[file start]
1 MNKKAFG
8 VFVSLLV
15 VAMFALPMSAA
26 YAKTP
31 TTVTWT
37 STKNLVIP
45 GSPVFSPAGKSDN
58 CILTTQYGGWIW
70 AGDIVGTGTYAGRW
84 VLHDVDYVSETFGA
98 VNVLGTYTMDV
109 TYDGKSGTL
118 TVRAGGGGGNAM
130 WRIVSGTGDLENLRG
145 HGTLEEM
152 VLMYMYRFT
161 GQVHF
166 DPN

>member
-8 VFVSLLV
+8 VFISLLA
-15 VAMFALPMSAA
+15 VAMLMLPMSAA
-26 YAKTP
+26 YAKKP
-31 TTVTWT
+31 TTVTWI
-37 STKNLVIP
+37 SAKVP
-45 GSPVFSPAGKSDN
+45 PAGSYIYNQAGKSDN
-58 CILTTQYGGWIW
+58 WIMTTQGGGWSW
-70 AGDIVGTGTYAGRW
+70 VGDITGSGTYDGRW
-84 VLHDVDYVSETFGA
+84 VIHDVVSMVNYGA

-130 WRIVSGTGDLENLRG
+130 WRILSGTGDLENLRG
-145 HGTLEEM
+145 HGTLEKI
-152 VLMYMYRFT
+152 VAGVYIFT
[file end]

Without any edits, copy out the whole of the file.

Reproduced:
1 MNKKAFG
8 VFVSLLV
15 VAMFALPMSAA
26 YAKTP
31 TTVTWT
37 STKNLVIP
45 GSPVFSPAGKSDN
58 CILTTQYGGWIW
70 AGDIVGTGTYAGRW
84 VLHDVDYVSETFGA
98 VNVLGTYTMDV
109 TYDGKSGTL
118 TVRAGGGGGNAM
130 WRIVSGTGDLENLRG
145 HGTLEEM
152 VLMYMYRFT
161 GQVHF
166 DPN

>member
-8 VFVSLLV
+8 VFISLLA
-15 VAMFALPMSAA
+15 VAMLMLPMSAA
-26 YAKTP
+26 YAKKP
-31 TTVTWT
+31 TTVTWI
-37 STKNLVIP
+37 SAKVP
-45 GSPVFSPAGKSDN
+45 PAGSYIYNQAGKSDN
-58 CILTTQYGGWIW
+58 WIMTTQGGGWSW
-70 AGDIVGTGTYAGRW
+70 VGDITGSGTYDGRW
-84 VLHDVDYVSETFGA
+84 VIHDVVSMVNYGA

-130 WRIVSGTGDLENLRG
+130 WRILSGTGDLENLRG
-145 HGTLEEM
+145 HGTLEKI
-152 VLMYMYRFT
+152 VAGVYIFT